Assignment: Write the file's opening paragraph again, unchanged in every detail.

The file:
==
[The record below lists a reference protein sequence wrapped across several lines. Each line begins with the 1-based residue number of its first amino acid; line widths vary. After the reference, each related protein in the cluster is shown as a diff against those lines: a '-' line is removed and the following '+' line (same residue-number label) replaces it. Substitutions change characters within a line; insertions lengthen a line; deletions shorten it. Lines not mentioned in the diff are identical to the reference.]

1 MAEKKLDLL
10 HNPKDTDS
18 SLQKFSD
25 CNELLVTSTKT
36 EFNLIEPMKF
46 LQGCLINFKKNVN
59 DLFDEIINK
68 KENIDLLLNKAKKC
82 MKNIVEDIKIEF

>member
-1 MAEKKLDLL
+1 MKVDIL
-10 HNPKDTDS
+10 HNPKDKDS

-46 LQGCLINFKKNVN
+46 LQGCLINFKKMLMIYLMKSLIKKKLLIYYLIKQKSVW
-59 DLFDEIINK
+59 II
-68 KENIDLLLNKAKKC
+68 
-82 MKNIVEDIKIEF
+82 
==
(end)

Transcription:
[The record below lists a reference protein sequence wrapped across several lines. Each line begins with the 1-based residue number of its first amino acid; line widths vary. After the reference, each related protein in the cluster is shown as a diff against those lines: a '-' line is removed and the following '+' line (same residue-number label) replaces it. Substitutions change characters within a line; insertions lengthen a line; deletions shorten it. Lines not mentioned in the diff are identical to the reference.]